This dementia is like a fire consuming your loved one’s life and, if you don’t get help, this disease will kill you too. After the cars and trucks were moved, Terry ran into the barn and was bringing out antiques and other valuable things. He was in the burning building attempting to get an old antique truck out. Harriet ran in and said, “You need to get out of here now! It’s too dangerous, the roof is about to collapse! You’re more important than anything in here!” They ran out of the barn together and were just a few feet from the door when the roof collapsed and burning timbers fell right where they had been standing seconds before. Some of you are, like Terry, all alone in the fire, which is the worst place you can be. Studies continue to show a high percentage of caregivers who either get dementia, or die before their loved one, from some other cause.
One thing I love about farmers is the way they take care of each other. If the Fall Harvest was at hand and Harriet’s brother had suddenly died, the farmers in his area would come and harvest the crops and they wouldn’t charge the family a dime. Next spring, they would show up and freely plant the crops so that Terry’s family would be taken care of. They all know that if the tables were turned, Terry would be there for them. No one even needs to ask for the help, farmers just show up. When they came Cindy would go out and say, “Thank you so much.” She would never say, “You guys get off my land! I don’t accept charity from anybody!” It’s not charity, it’s people at their best helping other people. These farm families are following the teachings of Jesus, who said, “Give and it will be given to you; good measure, shaken down, pressed together, running over will be put into your lap.” (Luke 6:38) Don’t let false pride, keep you from asking for and accepting help.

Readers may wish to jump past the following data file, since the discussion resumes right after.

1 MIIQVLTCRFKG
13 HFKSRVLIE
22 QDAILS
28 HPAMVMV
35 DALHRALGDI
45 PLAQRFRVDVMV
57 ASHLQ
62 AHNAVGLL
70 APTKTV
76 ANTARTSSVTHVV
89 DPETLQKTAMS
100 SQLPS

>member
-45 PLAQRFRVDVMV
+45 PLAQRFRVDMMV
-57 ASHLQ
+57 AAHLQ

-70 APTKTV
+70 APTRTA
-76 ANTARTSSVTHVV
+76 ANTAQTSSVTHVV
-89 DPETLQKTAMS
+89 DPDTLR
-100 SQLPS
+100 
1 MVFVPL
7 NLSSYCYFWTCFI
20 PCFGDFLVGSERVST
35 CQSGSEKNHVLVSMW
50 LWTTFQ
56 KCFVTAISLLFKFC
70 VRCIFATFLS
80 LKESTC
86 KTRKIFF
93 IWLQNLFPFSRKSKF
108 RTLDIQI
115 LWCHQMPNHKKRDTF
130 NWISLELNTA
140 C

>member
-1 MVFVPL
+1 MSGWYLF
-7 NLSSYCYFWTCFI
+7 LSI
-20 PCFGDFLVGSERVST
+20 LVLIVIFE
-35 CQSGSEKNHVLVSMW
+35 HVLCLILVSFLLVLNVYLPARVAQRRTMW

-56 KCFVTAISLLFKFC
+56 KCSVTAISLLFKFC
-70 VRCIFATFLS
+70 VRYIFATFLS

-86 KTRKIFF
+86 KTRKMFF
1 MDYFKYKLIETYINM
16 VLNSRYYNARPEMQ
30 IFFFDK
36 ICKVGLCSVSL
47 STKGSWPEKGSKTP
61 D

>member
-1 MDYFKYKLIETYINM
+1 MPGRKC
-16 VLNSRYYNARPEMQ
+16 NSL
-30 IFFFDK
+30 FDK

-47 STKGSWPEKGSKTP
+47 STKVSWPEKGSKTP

Please listen to me. I was a pastor for over 30 years. I served on the Respite board, trained Steven Ministers, and worked with people receiving Hospice care. No one in those ministries look down on the people they are helping. No one thinks of this as charity, rather, they feel so blessed that God is using them to help people who are dying and their families.
If you’re like me, with the Beatles’ song playing in your head, “HELP, I need someone…” then let’s talk about what can be done.
First, you need to do a little investigation, which will involve phone calls, talking to people, and visiting places where help is available. No matter what stage your Loved One with Dementia is at, you should come up with a list of organizations that help, with phone numbers and e-mail addresses. As you are doing your investigation don’t just think of what kind of help you need right now, think long term. All types of dementia are progressive, which means you will need a different type of help next year, than you do today.
The Lenawee Department on aging, has a resource guide which has the type of services, agencies which provide those services, and contact numbers. On the list are: Adult Day Care, assisted living Facilities, Home Health Care, (medical and non-medical), Hospice, Nursing homes, Respite Care, Senior centers, and Support groups for Alzheimer’s, Parkinson’s, Eldercare, etc. Harriet’s Neurologist gave her this resource guide. If your doctor didn’t give you a sheet like this call the office and request one or call your county offices and see how you can get one.
Harriet has Frontotemporal Dementia, but in Lenawee County there is nothing available for this type of dementia. However, if I call the local office of the Alzheimer’s Association, I can get a list of dementia support groups and home care. I can go on line to the website for the Association of Frontotemporal Degeneration. From there I can get phone numbers and contact information.